Monday, 10 Sep, 2007 Health & Fitness

Doctors Prescribe Antidepressants for Babies


According to the records of the national drug buying agency Pharmac, thousands of antidepressant drugs prescriptions are annually given for children under 10. Medical authorities are seriously concerned by the figures showing that antidepressants are prescribed even for kids less than a year old. Babies are not subjected to depression and doctors could not name any reason for giving them antidepressant drugs.

It's not a secret that antidepressants are powerful psychiatric drugs that often have severe side-effects. According to the recent research, antidepressants could increase the risk of suicide. They shouldn't be prescribed to children under 8, and as a rule are not prescribed for those under 13.

Considering children and adolescents, the risk of suicide from newer generation of antidepressants known as selective serotonin re-uptake inhibitors (SSRIs) even exceeded their benefits. As for the older generation of 'tricyclic' antidepressants, they are not generally recommended for those younger than 18 as they may cause heart problems.

Since 2000, the number of antidepressant prescriptions funded by the state has almost doubled to reach over a million a year. Antidepressant cost the Government about $30 million. Figures provided by Pharmac to the United Future Party suggest that 4728 antidepressant prescriptions were given for children under 10 in the period of 2004-05, having declined to 2425 in the last June year.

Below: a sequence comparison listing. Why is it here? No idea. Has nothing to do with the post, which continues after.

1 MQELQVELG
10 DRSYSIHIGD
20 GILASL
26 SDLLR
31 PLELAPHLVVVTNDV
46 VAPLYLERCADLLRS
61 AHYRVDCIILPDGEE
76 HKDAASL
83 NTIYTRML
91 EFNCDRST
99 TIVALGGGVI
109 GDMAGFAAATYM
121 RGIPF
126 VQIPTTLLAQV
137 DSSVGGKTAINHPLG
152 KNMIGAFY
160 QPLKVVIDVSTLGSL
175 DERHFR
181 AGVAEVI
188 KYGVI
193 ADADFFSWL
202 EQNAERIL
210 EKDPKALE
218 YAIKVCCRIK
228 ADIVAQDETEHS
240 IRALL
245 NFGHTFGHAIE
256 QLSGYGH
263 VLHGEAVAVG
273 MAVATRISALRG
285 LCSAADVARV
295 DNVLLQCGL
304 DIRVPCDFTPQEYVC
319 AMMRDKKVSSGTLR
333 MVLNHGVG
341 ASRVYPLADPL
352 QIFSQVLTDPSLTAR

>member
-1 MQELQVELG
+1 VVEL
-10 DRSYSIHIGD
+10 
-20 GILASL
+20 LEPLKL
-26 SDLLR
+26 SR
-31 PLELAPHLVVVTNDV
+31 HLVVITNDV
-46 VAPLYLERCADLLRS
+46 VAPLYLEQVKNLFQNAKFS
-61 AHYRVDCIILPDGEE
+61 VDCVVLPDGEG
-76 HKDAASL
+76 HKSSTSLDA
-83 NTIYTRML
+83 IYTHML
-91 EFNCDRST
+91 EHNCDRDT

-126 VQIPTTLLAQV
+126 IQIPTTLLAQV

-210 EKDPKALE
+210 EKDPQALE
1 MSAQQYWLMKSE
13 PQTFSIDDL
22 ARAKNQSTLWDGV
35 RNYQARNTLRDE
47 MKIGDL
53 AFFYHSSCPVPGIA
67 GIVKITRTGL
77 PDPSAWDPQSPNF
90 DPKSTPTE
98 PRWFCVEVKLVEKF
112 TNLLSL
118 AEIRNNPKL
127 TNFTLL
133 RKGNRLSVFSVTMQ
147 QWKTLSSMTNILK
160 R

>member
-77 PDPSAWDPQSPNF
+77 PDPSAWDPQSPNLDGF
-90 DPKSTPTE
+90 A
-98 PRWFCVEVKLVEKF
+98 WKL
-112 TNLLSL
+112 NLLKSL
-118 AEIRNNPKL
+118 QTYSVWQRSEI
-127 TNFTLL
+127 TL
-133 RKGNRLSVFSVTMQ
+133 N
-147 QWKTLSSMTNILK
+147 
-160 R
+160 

However, the most alarming are the figures for babies, even though they have dropped significantly during the three years.

For 1-year-old babies, 768 prescriptions were registered in 2004-05, with the figures fallen down to 24 by last year. For those babies under 1, there were 453 prescriptions written in 2004-05 , and 9 prescriptions during last year. The numbers also diminished for every other age group younger than 10, with each group remaining in the hundreds last year.

Antidepressants are usually prescribed for such conditions as anxiety disorders, obsessive-compulsive disorder, severe depression, and bulimia nervosa. As for the tricyclic type, these antidepressants were previously prescribed to control bed-wetting, still it does not explain the prescriptions for babies. The most common side effects caused by the drugs are insomnia, diarrhea, tremors, and sleepiness.

Doctors who studied the figures can't explain them. Coding of dates of birth could provide explanation for the single-digit figures, but not for the hundreds.

According to United Future health spokeswoman Judy Turner, the figures are really frightening. Mrs. Turner explained that only 15 per cent of babies' brain is fully developed ,while 85 per cent of the brain development takes place from 0 to 3 years. Thus, the antidepressants will interfere with the hard-wiring of the baby's brains and may seriously damage their long-term wellbeing.

Emeritus Professor John Werry, a child psychiatrist, expressed another opinion - as far as he knows giving SSRI antidepressants to babies would be of no harm to them. However, he acknowledged the medications infkuence basic bio-cyclic processes.

Some doctors were skeptical of the Pharmac figures. Pharmac is planning to re-check the figures and investigate which doctors had given the antidepressant prescriptions for children.

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